Where do pigs fit into Israel’s history?

Editor of Pig Progress / Topic: Pigs around the world
Photo: Picasa

Pigs have played a role in the life of generations of people all around the globe. Only to reach that conclusion in Israel, was something Pig Progress editor Vincent ter Beek did not expect. Yet the pigs turned out even to be there where one would least expected them.

One of the most fascinating visits of a recent visit to Israel led me to the 2,000 year old mountaintop fortress Masada. This place, once the location of a splendid hideout of king Herod the Great in the desert at about 80 km south of Jerusalem, was said to be the scene of dramatic events in the year 73 AD.

According to the Romano-Jewish author Flavius Josephus, about 1,000 Jewish soldiers chose suicide at the 550m high fortress here over inevitably being captured by Roman armies. In his account, the Roman armies met silence when they broke into the fortress. The only living humans they found were 2 women and 5 children, who had gone into hiding.

Masada nowadays: A spectacular setting over the surrounding desert. Photo: Wikipedia
Masada nowadays: A spectacular setting over the surrounding desert. Photo: Wikipedia

A treasure trove for Israel

For the newly established state of Israel (1948), the historic site of Masada was a treasure trove, rich with history of Judaism. Excavations between 1963 and 1965 by archaeologist Yigael Yadin brought to light two palaces, a synagogue as well as a Byzantine church.

They also yielded about 28 skeletons in the direct vicinity of Masada. Three of them were found in a palace bathhouse, and another 24 or 25 in a cave outside and below the Masada walls. Carbon dating confirmed the time: first century AD. At the time it was assumed that these must have belonged to the Jewish defenders. The remains were buried officially under Jewish law in a state ceremony in 1969.

{Temperatures atop of the Masada ruins can run up to a sizzling 50 degrees in summer. Photo: Saowanee ter Beek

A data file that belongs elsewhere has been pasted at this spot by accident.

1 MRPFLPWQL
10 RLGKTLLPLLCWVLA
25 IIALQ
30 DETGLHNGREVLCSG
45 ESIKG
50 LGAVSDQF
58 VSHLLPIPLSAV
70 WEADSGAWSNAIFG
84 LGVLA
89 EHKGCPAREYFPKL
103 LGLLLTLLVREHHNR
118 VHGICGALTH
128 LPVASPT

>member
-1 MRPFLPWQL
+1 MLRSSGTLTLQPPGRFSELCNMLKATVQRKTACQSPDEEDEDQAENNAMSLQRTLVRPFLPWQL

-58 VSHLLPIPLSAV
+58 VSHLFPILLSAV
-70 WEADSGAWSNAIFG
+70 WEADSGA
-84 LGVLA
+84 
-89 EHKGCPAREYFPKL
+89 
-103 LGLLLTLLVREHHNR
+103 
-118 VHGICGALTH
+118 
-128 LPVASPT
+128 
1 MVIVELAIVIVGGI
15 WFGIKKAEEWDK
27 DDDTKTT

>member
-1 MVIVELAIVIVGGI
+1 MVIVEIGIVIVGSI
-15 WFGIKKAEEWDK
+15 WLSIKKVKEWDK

Temperatures atop of the Masada ruins can run up to a sizzling 50 degrees in summer. Photo: Saowanee ter Beek

Pig bones among the skeletons

Yadin wrote various books about the excavations. What he did not write about, but what protruded into the Jerusalem Post in 1969 and later in 1981, shed some unexpected light on the discovery. Animal bones had been found next to the human remains – including pig bones. Seeing that in Judaism, pigs are not considered kosher, how could that be explained?

The US-Israeli historian Joseph Zias pointed out that in the classical era, the vast majority of the time the mountain top had been inhabited by Roman soldiers (before 66 AD as well as after 73 AD), that Romans would normally bury their dead outside city walls – and, logically, that the cave in itself was hard to reach from the top, but better from below.

Last but not least, he also pointed to the Roman custom to sacrifice (and consume) an animal with every burial. Even the Roman philosopher Cicero writes about this, as he once said, “Only when a pig has been sacrificed was a grave legally a grave.”

That habit has been confirmed by excavations all over Europe, by the way. Very recently, for instance, Spanish researchers concluded extensive research to burial rituals in and around Barcelona’s inner city in the Roman age, as reported by El País in August 2022. On a burial site, just a stone’s throw away from the Ramblas, 66 graves were found between 2002 and 2003. Remains were found of quite a number of animals. The team wrote that up to 30% of them had been of pig origin, whilst other animal remains belonged to cattle, goats, and chickens – with also deer, hare, rabbit and even fox were found.

Photo: Picasa
Piglet remains found in in 2021 in a Jerusalem kitchen dating back 2,700 years. As the skeleton did not show butcher marks, the piglet was still alive when the building must have collapsed. Photo: Oscar Bejerano, courtesy of the Israel Antiquities Authority

Not common, yet perhaps on the menu?

Another interesting thought comes to mind when considering the fact that pig remains do continue to be found in rather unexpected archaeological places in Israel. In 2021, pig bones were found in the remains of a Jerusalem home dating back 2,700 years – going as far back as to the time of the First Temple. The Jerusalem Post quoted the researchers saying: “Considering where we found the pig, there is no reason to believe it was there for any purpose other than consumption.”

The authors speculated that perhaps even though it wasn’t very common, some people would have been eating pork. One explanation that could be given is that also Judaism may have evolved over the many centuries. And that sometimes, in ancient times, perhaps pork simply was eaten.

Back to Masada: It’s unlikely that it will ever become clear what the pig remains were exactly doing there. The burial site of Masada’s human remains received a nice monument, at the foot of the ramp where once the Romans began their ascent to storm Masada.

What ever happened to Masada’s pig bones after the excavations, I haven’t been able to figure out.